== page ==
The KAWS Playbook: Using the Familiar to Accelerate the New

This post originally appeared in Fast Company.

Is new always better? When it comes to fine art and oat milk, not necessarily.  

Lean into Nostalgia

If there’s one thing we learned from Barbie’s latest release, it’s that nostalgia combined with a timely message is a powerful brand strategy.

Mattel successfully tapped into the collective memory and affection of their original audience by introducing their beloved toy to a new generation in theaters worldwide. The result? A mega-successful nostalgic comeback.

In a similar way, Atari mirrored this strategy when they introduced the Atari 2600 console earlier this year. Although a household name and pioneer in the video game industry, Atari understood it would take more than just nostalgia to stand out in the gaming systems industry. Their modern iteration was not just a reissue of the classic console but a reimagination that combined the retro aesthetic and beloved game library with updated technology to meet today’s expectations.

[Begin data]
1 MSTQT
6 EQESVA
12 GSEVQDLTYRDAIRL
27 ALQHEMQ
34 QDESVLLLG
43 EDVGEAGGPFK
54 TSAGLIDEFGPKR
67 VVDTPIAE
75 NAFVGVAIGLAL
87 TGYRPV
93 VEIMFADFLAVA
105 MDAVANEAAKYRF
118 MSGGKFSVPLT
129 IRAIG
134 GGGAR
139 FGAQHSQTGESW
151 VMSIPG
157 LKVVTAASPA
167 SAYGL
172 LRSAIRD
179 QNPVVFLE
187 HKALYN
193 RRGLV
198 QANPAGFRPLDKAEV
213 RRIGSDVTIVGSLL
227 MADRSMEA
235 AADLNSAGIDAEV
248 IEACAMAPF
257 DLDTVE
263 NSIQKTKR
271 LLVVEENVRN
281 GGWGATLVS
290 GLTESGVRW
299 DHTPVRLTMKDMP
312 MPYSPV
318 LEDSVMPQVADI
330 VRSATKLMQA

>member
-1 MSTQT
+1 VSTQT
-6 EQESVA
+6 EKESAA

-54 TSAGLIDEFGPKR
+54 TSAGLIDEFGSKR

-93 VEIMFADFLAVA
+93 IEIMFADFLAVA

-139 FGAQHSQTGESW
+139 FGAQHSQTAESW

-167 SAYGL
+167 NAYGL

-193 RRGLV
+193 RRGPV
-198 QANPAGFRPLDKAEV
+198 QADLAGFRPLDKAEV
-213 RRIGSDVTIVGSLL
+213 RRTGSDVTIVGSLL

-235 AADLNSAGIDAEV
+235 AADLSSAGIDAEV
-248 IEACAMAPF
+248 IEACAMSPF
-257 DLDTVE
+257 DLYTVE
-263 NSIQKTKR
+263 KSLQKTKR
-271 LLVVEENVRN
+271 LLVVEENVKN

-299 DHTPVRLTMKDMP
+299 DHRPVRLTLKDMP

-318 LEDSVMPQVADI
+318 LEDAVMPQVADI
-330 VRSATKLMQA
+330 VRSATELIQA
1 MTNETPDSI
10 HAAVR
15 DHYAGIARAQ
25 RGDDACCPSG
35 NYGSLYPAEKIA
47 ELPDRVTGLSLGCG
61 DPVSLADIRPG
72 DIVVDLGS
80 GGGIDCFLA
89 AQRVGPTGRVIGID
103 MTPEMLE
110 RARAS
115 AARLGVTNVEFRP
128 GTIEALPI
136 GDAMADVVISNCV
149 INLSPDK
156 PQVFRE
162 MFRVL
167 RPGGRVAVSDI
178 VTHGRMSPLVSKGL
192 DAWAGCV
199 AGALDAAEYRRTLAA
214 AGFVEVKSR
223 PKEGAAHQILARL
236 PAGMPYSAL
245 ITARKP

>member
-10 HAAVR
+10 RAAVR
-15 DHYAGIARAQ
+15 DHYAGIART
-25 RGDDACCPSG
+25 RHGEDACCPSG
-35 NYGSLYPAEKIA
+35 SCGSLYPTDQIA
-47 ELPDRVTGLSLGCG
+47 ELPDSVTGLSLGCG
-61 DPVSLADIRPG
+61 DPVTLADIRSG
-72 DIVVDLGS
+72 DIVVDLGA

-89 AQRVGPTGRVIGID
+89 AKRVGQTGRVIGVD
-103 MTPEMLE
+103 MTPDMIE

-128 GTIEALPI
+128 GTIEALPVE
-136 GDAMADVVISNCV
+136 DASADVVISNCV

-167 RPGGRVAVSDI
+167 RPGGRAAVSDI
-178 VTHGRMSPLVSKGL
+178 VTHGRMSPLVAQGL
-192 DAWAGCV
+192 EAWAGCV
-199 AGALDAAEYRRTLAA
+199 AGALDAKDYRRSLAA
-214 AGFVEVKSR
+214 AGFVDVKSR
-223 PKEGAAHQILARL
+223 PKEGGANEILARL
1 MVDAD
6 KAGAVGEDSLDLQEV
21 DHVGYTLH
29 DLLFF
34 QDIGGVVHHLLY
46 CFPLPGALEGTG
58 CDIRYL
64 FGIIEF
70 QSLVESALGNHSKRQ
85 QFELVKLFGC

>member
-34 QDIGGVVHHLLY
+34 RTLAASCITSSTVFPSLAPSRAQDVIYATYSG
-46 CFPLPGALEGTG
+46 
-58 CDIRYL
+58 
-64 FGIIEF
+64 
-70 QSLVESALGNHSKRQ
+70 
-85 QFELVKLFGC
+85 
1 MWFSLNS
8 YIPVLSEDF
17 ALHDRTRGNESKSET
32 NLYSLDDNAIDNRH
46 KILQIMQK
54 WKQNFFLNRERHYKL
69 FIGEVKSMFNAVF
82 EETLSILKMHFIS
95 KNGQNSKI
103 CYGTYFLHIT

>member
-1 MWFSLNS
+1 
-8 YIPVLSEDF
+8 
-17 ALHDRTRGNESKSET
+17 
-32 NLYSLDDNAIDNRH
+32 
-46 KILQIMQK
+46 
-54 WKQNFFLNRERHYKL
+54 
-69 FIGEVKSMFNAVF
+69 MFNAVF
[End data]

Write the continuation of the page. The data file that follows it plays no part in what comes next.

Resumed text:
This balancing act of old and new set the foundation of its marketing campaigns, invoking the collective fondness of longtime fans while appealing to the modern sensibilities and gaming standards of new audiences.

When it comes to challenger brands that aim to disrupt markets, striking a balance between the new and familiar is a great way to encourage consumer acceptance, and even enthusiasm. This shows that while innovation is exciting, familiarity is enduring, and the most successful brands are those that can harness the power of both at the same time.


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